In fairness, I’m not saying that the LGBT community is faultless either.  I’m sure that an in-depth study of their sources would find some over-zealous misinterpretations of scientific data as well.

My point is that we tend to look for information that suits our own pre-conceived notions, and the Christian community can get itself into trouble by doing this.  Christian lobby groups and church leaders need to be wary selectively accepting ‘scientific’ information that conforms to their world-view.  They need to, in all diligence, ensure that the data they cite really does support their position, not cherry-pick or over-extrapolate.  Otherwise they’re no better than the moral relativists on the other side of the political spectrum, or journalists who would justify mistruth to achieve a higher goal, or my eleven-year-old denying his biscuit binge.

One critic of the American College of Pediatricians wrote something very incisive in the title of his blog, “Lies in the name of God are still lies.”

It’s a fair call.  Misleading with the best of intentions is still misleading.  We may have the best of intentions, and feel justified in picking the science that conforms to our world-view.

Even so, God called us to speak the truth, because Jesus was the way, truth and life, and it’s the truth that sets us free.  And our credibility is our witness.  If we deceive people in order to do our job, we’ve compromised that witness before a word is written.

That’s the honest truth.

** The opinions expressed here do not necessarily represent those of the authors, and are for illustrative purposes only … except the bit about the Broncos … but the rest is just illustrative. 

Dr Caroline Leaf – Serious questions, few answers (Part 2)

Yesterday I published the first part of an essay discussing the presentation of Dr Caroline Leaf, Audiologist, Communication Pathologist, and self-titled cognitive neuroscientist, at Kings Christian Church, Gold Coast.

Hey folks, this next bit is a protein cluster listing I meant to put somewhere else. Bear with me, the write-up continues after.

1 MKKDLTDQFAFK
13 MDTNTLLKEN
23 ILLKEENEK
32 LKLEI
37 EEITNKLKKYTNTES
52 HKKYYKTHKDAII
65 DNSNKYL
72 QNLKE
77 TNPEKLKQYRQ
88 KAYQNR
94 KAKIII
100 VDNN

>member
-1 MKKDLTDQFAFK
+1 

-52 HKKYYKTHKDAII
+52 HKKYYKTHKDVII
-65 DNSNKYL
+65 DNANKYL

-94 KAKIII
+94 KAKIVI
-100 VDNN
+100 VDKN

Tonight I want to continue dissecting some of the more pertinent statements that she made, including her view of the mind-brain connection, a smattering of smaller issues, her over-reliance on case studies, and her opinion on the cause and treatment of ADHD.

Tomorrow I will publish the last, and most important part of my essay – That Dr Leaf believes that ‘toxic’ thoughts are sinful, and why this single statement unravels her most fundamental premise.


A large part of her sermon was based on her next premise, that the mind changes the brain, and not the other way around. That is half true. The mind influences the brain, and how we think will have effects on neural pathways within the brain. But for a cognitive neuroscientist to state that the brain does not influence the mind is somewhat concerning.

There are several reasons why her assertion is deeply flawed. For starters, where else does the mind or thought come from other than our neural networks? Thought is built on our neural connections. To say that the brain does not influence thought is like saying that the foundation of a building doesn’t influence the bricks.

There are clinical reasons as well. These come from a few areas – firstly the research that showed that newborn babies (who do not have thought like we have thoughts) are pre-wired for emotions which are refined as we learn. There is no time for neonates to have enough stimulation to form those emotions and reactions if it was from our mind.